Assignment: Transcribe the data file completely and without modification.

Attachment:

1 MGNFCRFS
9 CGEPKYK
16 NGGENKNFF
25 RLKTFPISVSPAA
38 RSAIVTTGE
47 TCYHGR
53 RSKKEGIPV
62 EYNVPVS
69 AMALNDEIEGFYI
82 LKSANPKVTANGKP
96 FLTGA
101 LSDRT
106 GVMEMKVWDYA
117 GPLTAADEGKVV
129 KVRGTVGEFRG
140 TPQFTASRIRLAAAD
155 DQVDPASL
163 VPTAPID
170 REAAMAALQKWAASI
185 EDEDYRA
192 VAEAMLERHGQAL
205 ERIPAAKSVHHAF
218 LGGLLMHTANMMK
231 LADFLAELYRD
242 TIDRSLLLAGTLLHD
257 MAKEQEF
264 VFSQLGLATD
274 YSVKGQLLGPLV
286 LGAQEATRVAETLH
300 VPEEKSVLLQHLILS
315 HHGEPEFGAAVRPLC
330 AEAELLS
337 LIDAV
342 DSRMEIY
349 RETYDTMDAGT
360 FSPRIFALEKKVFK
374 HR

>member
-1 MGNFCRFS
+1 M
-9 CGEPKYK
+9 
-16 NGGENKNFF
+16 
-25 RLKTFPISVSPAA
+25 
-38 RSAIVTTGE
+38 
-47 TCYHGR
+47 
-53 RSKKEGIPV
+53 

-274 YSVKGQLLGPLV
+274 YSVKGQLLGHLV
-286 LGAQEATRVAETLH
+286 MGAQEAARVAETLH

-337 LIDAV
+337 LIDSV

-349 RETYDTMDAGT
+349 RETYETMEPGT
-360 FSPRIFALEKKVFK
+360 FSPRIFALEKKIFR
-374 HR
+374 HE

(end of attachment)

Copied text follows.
1 MGNFCRFS
9 CGEPKYK
16 NGGENKNFF
25 RLKTFPISVSPAA
38 RSAIVTTGE
47 TCYHGR
53 RSKKEGIPV
62 EYNVPVS
69 AMALNDEIEGFYI
82 LKSANPKVTANGKP
96 FLTGA
101 LSDRT
106 GVMEMKVWDYA
117 GPLTAADEGKVV
129 KVRGTVGEFRG
140 TPQFTASRIRLAAAD
155 DQVDPASL
163 VPTAPID
170 REAAMAALQKWAASI
185 EDEDYRA
192 VAEAMLERHGQAL
205 ERIPAAKSVHHAF
218 LGGLLMHTANMMK
231 LADFLAELYRD
242 TIDRSLLLAGTLLHD
257 MAKEQEF
264 VFSQLGLATD
274 YSVKGQLLGPLV
286 LGAQEATRVAETLH
300 VPEEKSVLLQHLILS
315 HHGEPEFGAAVRPLC
330 AEAELLS
337 LIDAV
342 DSRMEIY
349 RETYDTMDAGT
360 FSPRIFALEKKVFK
374 HR

>member
-1 MGNFCRFS
+1 M
-9 CGEPKYK
+9 
-16 NGGENKNFF
+16 
-25 RLKTFPISVSPAA
+25 
-38 RSAIVTTGE
+38 
-47 TCYHGR
+47 
-53 RSKKEGIPV
+53 

-274 YSVKGQLLGPLV
+274 YSVKGQLLGHLV
-286 LGAQEATRVAETLH
+286 MGAQEAARVAETLH

-337 LIDAV
+337 LIDSV

-349 RETYDTMDAGT
+349 RETYETMEPGT
-360 FSPRIFALEKKVFK
+360 FSPRIFALEKKIFR
-374 HR
+374 HE